ces and cne daughter, Dora, both at
home, three sisters, Mrs. Laura Set
tles of Carbon Cliff, Mrs. Rose Newton
of Coaltown, and Mrs. Anna Thomas
of St Anthony, Fla., one brother, Cy
rus Williams of Green River, Iowa.
Funeral services were held at 2 p. m.
Wednesday at the M. E. church, Rev.
Ed Thompson officiating. Interment
was at Bowlsburg cemetery.
ILLINOIS AND MISSOURI
ARE DAMAGED BY RAINS
St. Louis, March 22. Snow and
rain yesterday and last night demoral
ized transportation and wire commun
nlcation in Illinois and Missouri. A
heavy wind added greatly to the dam
age. Taylorville early today was com
pletely isolated from the outside
world. The Missouri river at Glasgow
Is higher than It has been In two years,
and still is rising. The Mississippi,
Ohio, and their tributaries also are ris
ing rapidly dne to heavy rain and
melting snow. Many places in the low
lands are flooded.
TSue PeE-fect Laxative
For Elderly People
I C Data Hufflna
One-third cup butter; cup sugar;
legg; H cP milk; 2 tups flour; 3 level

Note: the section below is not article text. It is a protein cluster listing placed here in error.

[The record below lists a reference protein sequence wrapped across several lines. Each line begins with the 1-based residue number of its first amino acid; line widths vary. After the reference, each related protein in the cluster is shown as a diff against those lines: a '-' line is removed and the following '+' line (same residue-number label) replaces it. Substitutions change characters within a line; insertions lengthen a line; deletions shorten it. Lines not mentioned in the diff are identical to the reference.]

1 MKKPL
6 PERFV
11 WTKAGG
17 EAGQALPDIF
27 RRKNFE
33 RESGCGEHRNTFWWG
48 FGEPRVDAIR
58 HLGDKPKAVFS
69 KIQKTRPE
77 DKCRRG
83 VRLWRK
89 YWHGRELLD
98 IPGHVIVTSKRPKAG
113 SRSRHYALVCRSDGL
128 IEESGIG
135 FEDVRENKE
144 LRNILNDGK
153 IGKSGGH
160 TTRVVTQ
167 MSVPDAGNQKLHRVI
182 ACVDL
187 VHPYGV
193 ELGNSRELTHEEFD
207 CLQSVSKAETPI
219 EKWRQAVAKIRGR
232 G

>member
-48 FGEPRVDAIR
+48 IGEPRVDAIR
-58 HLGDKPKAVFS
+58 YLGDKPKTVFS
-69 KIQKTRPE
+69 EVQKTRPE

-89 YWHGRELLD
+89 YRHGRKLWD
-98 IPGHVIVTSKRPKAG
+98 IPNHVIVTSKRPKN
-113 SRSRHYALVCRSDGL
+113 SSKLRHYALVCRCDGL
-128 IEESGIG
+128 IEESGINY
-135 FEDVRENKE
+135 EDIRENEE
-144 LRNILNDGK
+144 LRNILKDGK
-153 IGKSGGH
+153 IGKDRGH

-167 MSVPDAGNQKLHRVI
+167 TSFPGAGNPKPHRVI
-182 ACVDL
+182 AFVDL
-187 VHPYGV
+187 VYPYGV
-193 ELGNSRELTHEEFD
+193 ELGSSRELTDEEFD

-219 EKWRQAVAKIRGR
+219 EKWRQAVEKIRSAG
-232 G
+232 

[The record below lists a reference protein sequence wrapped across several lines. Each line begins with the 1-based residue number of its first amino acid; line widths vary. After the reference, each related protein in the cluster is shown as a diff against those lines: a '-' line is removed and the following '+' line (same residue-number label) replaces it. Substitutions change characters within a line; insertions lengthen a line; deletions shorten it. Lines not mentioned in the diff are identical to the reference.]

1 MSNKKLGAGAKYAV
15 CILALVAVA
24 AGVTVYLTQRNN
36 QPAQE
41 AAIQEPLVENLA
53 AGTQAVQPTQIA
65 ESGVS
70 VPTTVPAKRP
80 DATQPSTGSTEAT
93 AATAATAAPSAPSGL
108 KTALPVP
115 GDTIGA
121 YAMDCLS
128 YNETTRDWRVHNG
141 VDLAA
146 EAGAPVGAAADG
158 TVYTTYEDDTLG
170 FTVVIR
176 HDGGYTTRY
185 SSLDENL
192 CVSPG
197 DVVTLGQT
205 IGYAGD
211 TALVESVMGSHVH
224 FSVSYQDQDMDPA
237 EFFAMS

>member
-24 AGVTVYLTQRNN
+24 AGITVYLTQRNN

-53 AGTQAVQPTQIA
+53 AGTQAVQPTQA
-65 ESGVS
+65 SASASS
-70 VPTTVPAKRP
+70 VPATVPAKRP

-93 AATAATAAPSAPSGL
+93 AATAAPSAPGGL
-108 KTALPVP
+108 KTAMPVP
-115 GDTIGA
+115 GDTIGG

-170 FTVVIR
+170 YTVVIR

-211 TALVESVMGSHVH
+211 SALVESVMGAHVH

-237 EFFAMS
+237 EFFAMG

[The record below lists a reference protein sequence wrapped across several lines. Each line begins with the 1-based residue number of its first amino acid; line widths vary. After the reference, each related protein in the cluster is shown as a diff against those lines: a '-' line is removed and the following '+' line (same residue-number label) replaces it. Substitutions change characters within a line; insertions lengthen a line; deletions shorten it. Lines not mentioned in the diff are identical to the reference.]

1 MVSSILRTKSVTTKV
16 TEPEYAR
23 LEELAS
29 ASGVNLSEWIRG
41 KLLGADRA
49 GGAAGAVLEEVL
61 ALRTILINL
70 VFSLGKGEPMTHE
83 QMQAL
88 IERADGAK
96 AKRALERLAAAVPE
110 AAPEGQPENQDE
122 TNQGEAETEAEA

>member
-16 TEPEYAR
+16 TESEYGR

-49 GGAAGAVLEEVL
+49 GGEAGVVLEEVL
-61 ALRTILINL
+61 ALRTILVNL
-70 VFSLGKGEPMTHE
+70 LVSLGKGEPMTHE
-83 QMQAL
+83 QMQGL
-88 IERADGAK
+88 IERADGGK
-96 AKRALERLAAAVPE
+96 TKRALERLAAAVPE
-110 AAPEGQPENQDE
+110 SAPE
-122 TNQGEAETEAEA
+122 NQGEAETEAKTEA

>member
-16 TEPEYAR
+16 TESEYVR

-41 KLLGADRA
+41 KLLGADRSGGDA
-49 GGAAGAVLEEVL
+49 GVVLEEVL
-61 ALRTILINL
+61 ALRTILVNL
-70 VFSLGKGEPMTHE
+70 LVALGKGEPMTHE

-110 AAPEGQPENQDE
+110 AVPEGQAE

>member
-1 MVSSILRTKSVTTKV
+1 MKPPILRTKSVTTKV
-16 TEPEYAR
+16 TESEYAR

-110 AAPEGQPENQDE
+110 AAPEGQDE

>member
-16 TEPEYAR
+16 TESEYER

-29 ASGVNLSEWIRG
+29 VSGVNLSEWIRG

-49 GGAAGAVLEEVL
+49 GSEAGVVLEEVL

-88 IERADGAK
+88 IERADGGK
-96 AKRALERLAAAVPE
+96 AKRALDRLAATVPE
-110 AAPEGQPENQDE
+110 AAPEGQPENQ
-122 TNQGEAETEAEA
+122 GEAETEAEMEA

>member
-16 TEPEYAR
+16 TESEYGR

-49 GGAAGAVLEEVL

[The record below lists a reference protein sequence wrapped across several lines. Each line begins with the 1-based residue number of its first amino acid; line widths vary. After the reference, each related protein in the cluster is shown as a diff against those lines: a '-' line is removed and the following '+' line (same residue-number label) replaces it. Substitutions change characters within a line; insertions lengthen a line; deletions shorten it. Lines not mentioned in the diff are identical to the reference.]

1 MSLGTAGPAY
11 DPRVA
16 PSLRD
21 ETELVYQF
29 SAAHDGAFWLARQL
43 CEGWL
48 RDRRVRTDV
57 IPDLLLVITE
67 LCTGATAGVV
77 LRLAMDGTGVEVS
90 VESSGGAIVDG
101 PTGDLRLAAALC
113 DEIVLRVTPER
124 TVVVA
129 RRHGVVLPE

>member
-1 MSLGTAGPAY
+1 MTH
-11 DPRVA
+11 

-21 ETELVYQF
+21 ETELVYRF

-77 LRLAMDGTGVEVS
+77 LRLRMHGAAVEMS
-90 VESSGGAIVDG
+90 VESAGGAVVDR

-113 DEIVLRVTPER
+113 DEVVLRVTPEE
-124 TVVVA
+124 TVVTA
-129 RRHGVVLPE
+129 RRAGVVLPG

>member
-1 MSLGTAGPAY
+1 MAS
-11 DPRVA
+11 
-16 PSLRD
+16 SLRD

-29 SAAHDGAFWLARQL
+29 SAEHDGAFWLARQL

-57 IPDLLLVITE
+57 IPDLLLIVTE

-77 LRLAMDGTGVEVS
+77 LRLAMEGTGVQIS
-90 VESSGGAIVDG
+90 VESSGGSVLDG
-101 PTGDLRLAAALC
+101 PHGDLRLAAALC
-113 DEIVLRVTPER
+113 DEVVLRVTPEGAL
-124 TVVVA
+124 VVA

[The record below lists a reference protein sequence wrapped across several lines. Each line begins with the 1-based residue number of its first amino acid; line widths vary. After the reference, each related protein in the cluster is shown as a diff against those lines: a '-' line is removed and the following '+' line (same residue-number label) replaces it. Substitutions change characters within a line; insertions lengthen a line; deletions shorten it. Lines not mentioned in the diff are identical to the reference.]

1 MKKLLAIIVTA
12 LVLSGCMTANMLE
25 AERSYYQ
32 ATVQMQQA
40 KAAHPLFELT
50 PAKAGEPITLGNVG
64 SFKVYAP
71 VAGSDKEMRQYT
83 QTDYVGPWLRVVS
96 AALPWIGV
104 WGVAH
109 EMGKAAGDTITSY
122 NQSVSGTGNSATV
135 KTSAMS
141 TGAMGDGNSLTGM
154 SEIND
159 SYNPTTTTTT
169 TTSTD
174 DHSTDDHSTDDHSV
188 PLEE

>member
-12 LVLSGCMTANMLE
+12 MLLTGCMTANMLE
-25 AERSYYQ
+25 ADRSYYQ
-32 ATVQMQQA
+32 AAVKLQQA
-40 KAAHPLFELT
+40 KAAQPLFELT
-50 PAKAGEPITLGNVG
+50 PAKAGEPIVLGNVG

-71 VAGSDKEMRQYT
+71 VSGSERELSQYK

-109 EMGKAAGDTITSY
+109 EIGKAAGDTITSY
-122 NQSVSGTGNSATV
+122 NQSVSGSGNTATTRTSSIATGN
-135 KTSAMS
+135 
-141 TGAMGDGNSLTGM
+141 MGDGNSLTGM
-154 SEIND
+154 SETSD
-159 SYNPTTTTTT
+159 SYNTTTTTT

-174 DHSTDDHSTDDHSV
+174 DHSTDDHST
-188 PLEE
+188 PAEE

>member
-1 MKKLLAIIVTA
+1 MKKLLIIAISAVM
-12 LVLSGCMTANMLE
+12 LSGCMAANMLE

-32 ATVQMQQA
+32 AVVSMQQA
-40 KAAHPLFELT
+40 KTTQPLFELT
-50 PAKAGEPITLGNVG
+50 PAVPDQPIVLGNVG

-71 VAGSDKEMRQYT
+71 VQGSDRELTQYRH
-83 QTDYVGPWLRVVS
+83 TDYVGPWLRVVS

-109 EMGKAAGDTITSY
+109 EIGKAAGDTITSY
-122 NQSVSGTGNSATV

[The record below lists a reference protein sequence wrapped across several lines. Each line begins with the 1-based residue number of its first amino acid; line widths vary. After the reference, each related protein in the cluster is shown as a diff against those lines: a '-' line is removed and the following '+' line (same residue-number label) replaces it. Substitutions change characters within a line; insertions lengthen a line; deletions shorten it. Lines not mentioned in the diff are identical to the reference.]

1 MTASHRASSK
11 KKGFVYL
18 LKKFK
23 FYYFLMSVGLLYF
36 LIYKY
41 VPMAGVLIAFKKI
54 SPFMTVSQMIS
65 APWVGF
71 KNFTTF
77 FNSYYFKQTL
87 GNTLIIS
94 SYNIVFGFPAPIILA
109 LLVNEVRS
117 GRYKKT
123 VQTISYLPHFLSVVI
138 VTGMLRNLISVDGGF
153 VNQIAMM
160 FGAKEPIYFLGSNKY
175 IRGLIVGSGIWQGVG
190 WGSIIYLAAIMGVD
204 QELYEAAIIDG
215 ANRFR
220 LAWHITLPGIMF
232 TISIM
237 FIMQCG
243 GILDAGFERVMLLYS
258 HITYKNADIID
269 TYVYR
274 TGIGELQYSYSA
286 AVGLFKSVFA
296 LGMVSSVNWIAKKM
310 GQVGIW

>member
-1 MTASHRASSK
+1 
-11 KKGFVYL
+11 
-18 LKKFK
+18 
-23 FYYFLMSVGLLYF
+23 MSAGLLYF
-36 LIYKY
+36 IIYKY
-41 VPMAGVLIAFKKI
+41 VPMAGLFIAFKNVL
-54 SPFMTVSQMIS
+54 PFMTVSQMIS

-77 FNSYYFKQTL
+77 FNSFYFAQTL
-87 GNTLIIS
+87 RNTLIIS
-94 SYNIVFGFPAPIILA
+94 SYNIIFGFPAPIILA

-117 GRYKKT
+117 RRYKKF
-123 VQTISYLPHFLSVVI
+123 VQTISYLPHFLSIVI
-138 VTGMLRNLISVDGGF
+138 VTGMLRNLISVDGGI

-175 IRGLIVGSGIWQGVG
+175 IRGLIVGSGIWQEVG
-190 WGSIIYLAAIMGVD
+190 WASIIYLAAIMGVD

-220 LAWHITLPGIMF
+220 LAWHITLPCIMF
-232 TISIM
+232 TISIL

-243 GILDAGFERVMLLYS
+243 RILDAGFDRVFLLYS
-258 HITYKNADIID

teaspoonjuls K C Baking Powder;
tcaspoonul salt; scant pound dales.
Cream the batter, add the sugar and
the eg, beaten light. Sift together
three times, the floor, bakin; powder
and salt; add these to the first mixture,
alternately with the milk; beat
thoroughly and add the dates, 'stoned
and cut in pieces. To bake, have a
slow oven until the muffins double in
bulk, then increase heat to bake and
brown qoikly. Muffins baked this way
will be light, appetizing and more
' This is only one of the many appetiz
ing recipes found in the K. C Cook's
The wonderful K C Cook's Book is
substantially bound and printed in nine
colors, contains ninety tested and easily